Tom Dumoulin was rock bottom but now he shapes his own destiny, says Zeeman

Dutch Tom Dumoulin pictured in action during the men elite individual time trial 317km at the UCI Road World Cycling Championships Friday 25 September 2020 in Imola ItalyBELGA PHOTO ERIC LALMAND Photo by ERIC LALMANDBELGA MAGAFP via Getty Images
(Image credit: Getty Images Sport)

Although Jumbo-Visma have already confirmed that Tom Dumoulin will not ride this year’s Vuelta a España, the team do expect to see the Olympic silver medallist line up for a number of races, including the UCI Road World Championship, before ending his 2021 season.

Dumoulin, 30, took a break from competition at the start of the season due to personal reasons. The hiatus, which centered on his need for space from the pressures of elite sport, lasted until June and while he has eased back into competition since then, his team have been wisely inclined not to burden the rider with huge expectations.

He did not ride the Tour de France and instead made the Olympics the centrepiece to his season, and in the coming days the former Giro d’Italia winner will sit down with his directeur sportif Merijn Zeeman to discuss next steps of his career and season.

“One thing that’s decided is that he won’t ride the Vuelta but we will find some other races that are good for him. We’ll inspire him to do some nice races but obviously the World Championships are important for him as well,” Zeeman told Cyclingnews.

“We have to see what sort of options there will be but the COVID regulations are part of it. For example, we hope that the Tour of Britain takes place. Tom will not do this race but we’ll go there with Wout van Aert. We’ll take a look at the whole picture and then finalise.” 

Zeeman has always stressed that Dumoulin needed to have the maximum level of input into his own programme as possible. 

The pair worked on a pre-Olympic Games schedule that included the Tour de Suisse and the national time trial championships, which Dumoulin won. For Zeeman, the priority at this point has been to ensure that Dumoulin’s passion for racing has returned and that the rider has the right balance on being an athlete and being an individual.

“He’s given the signal that he enjoys cycling and that he wants to do a programme after Tokyo,” Zeeman told Cyclingnews.

“That’s step one. Then we’ll hear his ideas and what ambitions he has. He has been rock bottom and the most important thing is that he doesn’t get to that again. We adapt as a team to his ambitions and there are multiple options. We can go in any direction but the only thing is that he’s happy in what he’s doing, and then he can go and get results.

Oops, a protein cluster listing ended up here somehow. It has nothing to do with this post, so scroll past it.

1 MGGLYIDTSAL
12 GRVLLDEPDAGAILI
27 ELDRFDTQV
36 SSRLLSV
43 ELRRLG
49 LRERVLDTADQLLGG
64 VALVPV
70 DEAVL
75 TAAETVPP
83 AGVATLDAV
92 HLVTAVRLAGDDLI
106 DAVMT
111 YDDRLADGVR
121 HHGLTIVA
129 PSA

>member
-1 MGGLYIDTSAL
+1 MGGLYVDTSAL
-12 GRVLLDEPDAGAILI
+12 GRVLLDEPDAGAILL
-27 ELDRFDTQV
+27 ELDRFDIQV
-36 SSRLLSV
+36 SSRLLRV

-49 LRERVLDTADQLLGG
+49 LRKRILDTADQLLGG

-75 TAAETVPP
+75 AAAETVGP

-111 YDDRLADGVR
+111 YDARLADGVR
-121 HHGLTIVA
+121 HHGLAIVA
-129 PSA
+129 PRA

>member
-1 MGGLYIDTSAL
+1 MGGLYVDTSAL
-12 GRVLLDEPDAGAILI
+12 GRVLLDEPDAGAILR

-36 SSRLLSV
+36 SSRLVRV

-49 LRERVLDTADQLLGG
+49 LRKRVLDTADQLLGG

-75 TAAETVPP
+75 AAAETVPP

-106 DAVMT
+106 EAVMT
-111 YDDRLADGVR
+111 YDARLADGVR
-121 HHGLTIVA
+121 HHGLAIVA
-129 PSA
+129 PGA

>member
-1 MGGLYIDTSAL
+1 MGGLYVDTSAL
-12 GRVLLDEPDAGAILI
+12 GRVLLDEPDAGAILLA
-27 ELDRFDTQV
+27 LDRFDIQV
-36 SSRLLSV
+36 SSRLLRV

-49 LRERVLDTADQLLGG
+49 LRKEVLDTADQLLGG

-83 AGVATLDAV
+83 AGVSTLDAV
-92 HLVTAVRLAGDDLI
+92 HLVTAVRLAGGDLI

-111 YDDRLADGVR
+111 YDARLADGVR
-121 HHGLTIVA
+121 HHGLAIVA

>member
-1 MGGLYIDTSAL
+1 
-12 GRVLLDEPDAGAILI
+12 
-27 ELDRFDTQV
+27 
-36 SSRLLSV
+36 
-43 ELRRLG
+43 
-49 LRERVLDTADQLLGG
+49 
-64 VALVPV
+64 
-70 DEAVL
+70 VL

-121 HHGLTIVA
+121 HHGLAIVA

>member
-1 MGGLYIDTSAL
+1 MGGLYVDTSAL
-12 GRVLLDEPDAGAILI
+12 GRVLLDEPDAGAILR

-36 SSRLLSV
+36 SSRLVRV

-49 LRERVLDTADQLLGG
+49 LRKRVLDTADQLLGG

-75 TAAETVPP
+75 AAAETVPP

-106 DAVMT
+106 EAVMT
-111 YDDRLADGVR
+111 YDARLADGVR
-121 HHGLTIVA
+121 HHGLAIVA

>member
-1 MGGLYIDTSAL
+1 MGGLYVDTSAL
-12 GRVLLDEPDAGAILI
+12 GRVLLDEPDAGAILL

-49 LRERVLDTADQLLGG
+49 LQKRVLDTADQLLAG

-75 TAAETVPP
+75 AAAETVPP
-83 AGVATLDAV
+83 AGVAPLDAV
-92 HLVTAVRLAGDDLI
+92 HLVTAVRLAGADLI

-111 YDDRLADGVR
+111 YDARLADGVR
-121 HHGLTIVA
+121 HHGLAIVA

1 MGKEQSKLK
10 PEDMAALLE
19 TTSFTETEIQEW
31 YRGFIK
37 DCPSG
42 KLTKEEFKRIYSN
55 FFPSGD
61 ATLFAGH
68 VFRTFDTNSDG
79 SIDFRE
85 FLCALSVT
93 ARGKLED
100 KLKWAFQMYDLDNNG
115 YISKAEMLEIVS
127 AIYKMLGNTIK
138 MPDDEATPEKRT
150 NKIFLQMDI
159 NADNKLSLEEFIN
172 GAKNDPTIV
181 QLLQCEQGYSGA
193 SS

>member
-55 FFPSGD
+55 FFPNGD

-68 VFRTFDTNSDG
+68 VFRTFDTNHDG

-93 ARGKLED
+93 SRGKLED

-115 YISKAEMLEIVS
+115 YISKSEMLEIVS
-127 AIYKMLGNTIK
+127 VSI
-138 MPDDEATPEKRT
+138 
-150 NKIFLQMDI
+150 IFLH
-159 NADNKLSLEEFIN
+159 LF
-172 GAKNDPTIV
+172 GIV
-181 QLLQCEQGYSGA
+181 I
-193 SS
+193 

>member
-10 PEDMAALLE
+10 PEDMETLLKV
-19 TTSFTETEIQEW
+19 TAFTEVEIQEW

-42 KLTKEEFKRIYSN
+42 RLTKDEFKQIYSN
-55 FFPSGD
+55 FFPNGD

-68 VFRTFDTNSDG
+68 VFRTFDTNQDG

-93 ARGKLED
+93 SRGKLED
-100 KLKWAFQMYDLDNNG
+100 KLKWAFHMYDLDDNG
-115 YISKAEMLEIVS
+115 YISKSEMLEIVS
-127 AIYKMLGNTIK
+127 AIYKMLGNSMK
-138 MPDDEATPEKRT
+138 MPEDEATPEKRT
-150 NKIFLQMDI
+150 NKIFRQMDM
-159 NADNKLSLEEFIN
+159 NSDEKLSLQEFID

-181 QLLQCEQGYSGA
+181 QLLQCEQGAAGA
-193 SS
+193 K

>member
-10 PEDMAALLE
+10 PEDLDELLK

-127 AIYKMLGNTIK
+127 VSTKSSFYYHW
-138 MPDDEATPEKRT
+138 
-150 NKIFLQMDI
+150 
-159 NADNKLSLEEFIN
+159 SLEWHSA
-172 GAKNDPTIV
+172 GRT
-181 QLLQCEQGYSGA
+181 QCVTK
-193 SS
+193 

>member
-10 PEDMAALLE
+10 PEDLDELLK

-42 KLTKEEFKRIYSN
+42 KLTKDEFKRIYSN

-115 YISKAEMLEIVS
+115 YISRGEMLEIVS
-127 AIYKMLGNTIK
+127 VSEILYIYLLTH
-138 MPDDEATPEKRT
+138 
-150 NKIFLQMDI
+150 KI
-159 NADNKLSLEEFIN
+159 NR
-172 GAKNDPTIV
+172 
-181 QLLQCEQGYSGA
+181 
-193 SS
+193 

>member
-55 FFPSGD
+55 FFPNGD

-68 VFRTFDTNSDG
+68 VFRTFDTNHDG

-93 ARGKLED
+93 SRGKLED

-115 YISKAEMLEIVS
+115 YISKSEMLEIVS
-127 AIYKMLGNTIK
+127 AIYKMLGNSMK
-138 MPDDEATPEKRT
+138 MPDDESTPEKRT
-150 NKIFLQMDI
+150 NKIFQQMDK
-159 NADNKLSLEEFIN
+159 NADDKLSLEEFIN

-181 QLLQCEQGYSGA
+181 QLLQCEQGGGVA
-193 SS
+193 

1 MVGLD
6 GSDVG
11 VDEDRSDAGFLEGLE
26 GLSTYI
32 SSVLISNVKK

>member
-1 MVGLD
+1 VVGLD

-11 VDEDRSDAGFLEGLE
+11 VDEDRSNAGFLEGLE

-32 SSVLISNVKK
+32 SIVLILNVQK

"That’s the key to find the best possible programme and fit for him. The most important thing is that he combines happiness with being an athlete. That’s how we try and work with all our riders. Tom learned a very important less and from now on we’ll keep working on this path in the future.”

Zeeman was taken aback by Dumoulin’s decision to take a break from the sport. Just days before the team had broadcast their Tour de France line with Dumoulin firmly entrenched in their eight-man line up. 

The news of his immediate departure from the team camp at that time and his break not only gave Dumoulin time to ponder but Zeeman too.

“Good managers learn everyday and I learnt a lot from this case,” he added.

“Every athlete is different and if you want the best from their potential then you need to look at each rider differently. That’s the core of how we work, we make the athlete the centre of everything. If you have a situation where the athlete doesn’t believe in what they’re doing, then the outcome won't be success, it will be frustration.

"We’ve learned that and Tom is proof that we create independent athletes who make their own choices. If they’re young you need to let them own their own development. And with Tom we let him take a step back and explore his programme. That’s why it’s really his success, this silver medal. We’ve been behind him but Tom really took things in his own hands and it’s a big compliment for him.” 

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Daniel Benson

Daniel Benson was the Editor in Chief at between 2008 and 2022. Based in the UK, he joined the Cyclingnews team in 2008 as the site's first UK-based Managing Editor. In that time, he reported on over a dozen editions of the Tour de France, several World Championships, the Tour Down Under, Spring Classics, and the London 2012 Olympic Games. With the help of the excellent editorial team, he ran the coverage on Cyclingnews and has interviewed leading figures in the sport including UCI Presidents and Tour de France winners.